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I aborted the GAP-calculation of $Size(ConstructAllGroups(2500))$ after about $3$ hours. $gnu(2500)$ seems to be a very hard case.

Does anyone know $gnu(2500)$ (The number of groups of order $2500$), or at least whether it is smaller than , larger than or equal to $2500$ ?

The number of groups of order $d$ is smaller than $2500$ for every proper divisor $d|2500$, so $gnu(2500)$ could be smaller then $2500$.

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    $\begingroup$ At least, there are only very few primitive permutation groups of order $2500$, see here, but of course, that does not really help. But the paper is interesting. $\endgroup$ Jan 8 '16 at 11:07
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There are 227 groups (from a 5 minute calculation in GAP with minor improvements as outlined in previous answers).

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    $\begingroup$ Is the improved version already available ? $\endgroup$
    – Peter
    Jan 8 '16 at 20:16
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    $\begingroup$ @Peter If you are willing to work with my version of the code (i.e. you need to pull the source and compile on your own) it is in github under github.com/hulpke/gap/tree/work . It should migrate over the next weeks into the main GAP github repository. If you are willing to edit your GAP installation I can also send you a patch. $\endgroup$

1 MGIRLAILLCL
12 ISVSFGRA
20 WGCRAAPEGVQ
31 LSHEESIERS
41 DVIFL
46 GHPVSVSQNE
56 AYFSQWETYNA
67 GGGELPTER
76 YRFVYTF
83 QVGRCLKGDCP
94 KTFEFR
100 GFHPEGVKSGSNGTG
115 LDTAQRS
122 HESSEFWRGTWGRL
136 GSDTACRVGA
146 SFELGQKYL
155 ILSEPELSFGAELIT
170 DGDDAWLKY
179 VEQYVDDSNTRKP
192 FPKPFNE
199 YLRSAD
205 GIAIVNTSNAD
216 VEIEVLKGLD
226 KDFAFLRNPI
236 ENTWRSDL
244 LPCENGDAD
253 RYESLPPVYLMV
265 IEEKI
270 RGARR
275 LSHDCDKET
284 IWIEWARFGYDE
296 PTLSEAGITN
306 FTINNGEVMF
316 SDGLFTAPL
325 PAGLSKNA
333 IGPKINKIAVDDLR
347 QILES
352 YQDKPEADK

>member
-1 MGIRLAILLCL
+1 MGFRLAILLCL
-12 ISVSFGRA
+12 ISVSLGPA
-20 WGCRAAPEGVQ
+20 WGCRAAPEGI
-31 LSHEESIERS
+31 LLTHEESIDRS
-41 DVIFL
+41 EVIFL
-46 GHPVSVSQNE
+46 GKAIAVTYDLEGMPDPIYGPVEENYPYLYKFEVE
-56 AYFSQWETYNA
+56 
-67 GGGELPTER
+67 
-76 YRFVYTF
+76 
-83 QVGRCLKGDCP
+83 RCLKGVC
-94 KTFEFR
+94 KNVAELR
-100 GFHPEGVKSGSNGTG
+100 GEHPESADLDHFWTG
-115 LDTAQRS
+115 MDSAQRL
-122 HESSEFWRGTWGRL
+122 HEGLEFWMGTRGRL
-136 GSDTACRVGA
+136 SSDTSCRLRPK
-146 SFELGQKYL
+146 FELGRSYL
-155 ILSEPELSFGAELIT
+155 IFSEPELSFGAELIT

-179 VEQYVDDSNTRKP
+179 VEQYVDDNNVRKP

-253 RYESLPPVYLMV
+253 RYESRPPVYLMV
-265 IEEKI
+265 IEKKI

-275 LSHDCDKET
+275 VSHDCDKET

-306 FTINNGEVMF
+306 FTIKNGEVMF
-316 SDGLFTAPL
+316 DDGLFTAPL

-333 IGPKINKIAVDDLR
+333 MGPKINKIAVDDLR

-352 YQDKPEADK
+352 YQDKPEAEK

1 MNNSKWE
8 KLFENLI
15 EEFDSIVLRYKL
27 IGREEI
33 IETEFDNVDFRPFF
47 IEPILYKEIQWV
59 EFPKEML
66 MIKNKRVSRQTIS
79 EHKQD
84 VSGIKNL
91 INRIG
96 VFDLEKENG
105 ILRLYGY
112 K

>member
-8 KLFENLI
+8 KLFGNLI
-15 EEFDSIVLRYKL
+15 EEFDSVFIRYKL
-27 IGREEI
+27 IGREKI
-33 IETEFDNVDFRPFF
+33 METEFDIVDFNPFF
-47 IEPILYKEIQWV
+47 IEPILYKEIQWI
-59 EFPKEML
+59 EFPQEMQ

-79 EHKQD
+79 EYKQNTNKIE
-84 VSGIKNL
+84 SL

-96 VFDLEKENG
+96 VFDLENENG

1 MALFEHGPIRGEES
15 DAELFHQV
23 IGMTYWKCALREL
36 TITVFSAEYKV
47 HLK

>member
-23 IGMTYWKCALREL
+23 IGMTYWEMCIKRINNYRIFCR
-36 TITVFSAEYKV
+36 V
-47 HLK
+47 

– ahulpke
    Jan 8 '16 at 21:12
  • $\begingroup$ Well, the improved version is magnitudes faster than the one I have. Of course, I would like to work with it. What do I have to do exactly ? $\endgroup$
    – Peter
    Jan 8 '16 at 21:14
  • $\begingroup$ @Peter ``Willing to work'' means also to work with installing code off a repository. $\endgroup$
    – ahulpke
    Jan 8 '16 at 21:15
  • $\begingroup$ Then, I do not think I manage it :( I hoped that it would be sufficient to download another group-construction-directory. $\endgroup$
    – Peter
    Jan 8 '16 at 21:17
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Applying Sylow's theorem, there is a unique $5$-Sylow which is then normal in $G$ if $G$ is a group of order $2500$. We denote it $N$.

On the other hand, take $H$ to be one $2$-Sylow of $G$ (it is of order $4$).

It is clear that :

$$G=N\rtimes H $$

Furthermore (again by Sylow's theory) the isomorphism class of $N$ and $H$ are uniquely defined by $G$, in other words if $N'$ and $H'$ are groups of order $5^4$ and $4$ respectively then :

$$N\rtimes H\text{ is isomorphic to } N'\rtimes H'\implies N\text{ is isomorphic to } N'\text{ and }H\text{ is isomorphic to } H' $$

You have fifteen groups of order $p^4$ and all of them can be written as semi-direct product of cyclic groups (see theorem 1.6.1 and theorem 1.6.14 in https://people.kth.se/~boij/kandexjobbVT11/Material/pgroups.pdf) and two groups of order $4$.

If you fix $N$ and $H$ then to determine the number of $G$ which are isomorphic to some semi-direct product $N\rtimes H$, it suffices to compute $Hom(H,Aut(N))$. Of course different elements in $Hom(H,Aut(N))$ could lead to isomorphic group. After all, $Aut(N)$ is computable if you use GAP for each group $N$ of cardinal $5^4$. Then computing the cardinality of $Hom(H,Aut(N))$ may not be very difficult... I think you can work this out...

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